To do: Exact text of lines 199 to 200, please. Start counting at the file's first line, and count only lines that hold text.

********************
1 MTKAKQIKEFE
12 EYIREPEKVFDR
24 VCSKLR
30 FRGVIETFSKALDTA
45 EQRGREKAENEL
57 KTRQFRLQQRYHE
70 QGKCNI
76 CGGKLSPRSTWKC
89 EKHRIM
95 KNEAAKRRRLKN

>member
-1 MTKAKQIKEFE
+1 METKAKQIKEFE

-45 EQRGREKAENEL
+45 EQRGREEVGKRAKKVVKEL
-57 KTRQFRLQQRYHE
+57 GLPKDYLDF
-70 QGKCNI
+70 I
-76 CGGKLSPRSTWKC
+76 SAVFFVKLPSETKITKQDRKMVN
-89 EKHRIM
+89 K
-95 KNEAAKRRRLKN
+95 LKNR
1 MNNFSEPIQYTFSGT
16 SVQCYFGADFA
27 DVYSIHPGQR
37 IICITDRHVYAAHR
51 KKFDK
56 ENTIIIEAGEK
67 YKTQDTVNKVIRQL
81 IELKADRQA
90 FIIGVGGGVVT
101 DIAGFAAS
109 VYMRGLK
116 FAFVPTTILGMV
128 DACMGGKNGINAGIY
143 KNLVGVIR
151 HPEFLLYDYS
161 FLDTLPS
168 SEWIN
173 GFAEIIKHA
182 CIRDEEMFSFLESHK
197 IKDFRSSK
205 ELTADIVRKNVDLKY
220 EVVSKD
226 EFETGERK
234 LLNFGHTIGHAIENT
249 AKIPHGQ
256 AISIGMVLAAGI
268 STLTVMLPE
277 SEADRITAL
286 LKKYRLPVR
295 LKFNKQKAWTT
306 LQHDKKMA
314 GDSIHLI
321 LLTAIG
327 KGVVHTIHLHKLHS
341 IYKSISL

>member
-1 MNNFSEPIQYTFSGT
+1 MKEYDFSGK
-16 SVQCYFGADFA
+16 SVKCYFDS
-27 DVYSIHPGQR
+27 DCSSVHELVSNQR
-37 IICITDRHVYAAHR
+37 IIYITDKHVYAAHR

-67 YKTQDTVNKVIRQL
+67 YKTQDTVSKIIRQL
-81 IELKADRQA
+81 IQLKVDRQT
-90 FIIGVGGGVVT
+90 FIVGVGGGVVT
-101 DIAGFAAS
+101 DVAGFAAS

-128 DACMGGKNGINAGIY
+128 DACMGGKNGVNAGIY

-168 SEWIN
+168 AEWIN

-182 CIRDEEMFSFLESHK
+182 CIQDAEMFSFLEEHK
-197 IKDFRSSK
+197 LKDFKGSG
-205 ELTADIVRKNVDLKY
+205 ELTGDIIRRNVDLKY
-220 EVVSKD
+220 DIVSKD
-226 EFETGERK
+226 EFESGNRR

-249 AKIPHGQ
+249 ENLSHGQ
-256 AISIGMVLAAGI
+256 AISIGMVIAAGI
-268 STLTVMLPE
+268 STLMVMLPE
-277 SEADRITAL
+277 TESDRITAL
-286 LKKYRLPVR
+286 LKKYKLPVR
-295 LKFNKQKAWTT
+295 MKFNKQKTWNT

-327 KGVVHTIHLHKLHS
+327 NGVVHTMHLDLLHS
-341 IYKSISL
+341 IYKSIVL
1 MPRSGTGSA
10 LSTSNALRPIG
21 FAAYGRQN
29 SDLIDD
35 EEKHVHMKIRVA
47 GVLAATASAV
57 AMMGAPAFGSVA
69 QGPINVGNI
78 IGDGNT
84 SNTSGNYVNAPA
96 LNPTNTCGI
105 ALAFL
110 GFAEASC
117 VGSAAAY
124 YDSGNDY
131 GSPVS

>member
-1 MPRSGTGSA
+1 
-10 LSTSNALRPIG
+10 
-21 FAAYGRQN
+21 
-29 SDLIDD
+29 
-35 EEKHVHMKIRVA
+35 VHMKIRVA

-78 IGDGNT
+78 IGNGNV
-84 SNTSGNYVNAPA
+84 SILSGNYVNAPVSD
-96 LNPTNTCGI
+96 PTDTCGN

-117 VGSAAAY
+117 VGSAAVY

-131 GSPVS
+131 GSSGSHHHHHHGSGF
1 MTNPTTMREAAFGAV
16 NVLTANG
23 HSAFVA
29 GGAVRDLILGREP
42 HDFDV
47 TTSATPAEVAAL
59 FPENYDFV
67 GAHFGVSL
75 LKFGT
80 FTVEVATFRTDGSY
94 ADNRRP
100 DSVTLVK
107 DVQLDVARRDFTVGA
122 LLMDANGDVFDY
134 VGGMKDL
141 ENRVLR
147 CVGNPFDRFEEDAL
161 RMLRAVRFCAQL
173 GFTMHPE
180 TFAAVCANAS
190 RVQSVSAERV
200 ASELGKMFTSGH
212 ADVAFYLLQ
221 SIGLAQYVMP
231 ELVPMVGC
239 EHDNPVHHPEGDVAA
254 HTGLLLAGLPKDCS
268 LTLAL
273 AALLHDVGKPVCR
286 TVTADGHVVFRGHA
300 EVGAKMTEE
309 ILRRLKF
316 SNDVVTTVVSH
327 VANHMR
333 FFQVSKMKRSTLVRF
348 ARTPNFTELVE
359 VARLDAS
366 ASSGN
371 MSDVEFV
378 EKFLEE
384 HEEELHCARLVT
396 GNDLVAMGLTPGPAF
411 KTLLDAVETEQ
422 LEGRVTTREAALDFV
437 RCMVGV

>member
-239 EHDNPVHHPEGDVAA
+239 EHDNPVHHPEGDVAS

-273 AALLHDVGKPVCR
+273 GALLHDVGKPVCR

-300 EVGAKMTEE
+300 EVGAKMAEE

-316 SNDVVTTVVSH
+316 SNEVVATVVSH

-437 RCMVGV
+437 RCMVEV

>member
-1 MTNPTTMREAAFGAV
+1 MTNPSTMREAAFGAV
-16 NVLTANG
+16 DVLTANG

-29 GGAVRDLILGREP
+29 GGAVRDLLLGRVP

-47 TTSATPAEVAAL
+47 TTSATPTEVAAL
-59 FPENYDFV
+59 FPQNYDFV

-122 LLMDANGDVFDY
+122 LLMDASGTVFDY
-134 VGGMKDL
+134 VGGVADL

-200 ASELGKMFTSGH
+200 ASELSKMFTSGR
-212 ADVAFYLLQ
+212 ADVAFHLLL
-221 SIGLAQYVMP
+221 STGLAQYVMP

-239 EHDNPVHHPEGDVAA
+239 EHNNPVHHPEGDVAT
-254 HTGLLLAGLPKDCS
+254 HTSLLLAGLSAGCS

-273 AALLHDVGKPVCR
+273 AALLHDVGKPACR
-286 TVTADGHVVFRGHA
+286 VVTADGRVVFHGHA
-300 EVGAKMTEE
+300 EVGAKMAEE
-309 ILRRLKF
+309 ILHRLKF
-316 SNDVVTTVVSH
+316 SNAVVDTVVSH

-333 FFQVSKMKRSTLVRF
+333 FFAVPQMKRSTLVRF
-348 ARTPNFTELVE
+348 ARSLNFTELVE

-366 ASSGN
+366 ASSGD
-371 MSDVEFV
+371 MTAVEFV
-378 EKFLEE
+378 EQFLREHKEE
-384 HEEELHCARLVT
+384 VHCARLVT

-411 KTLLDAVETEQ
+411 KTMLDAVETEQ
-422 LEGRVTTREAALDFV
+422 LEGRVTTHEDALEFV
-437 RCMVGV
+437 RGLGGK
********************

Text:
-437 RCMVGV
+437 RCMVEV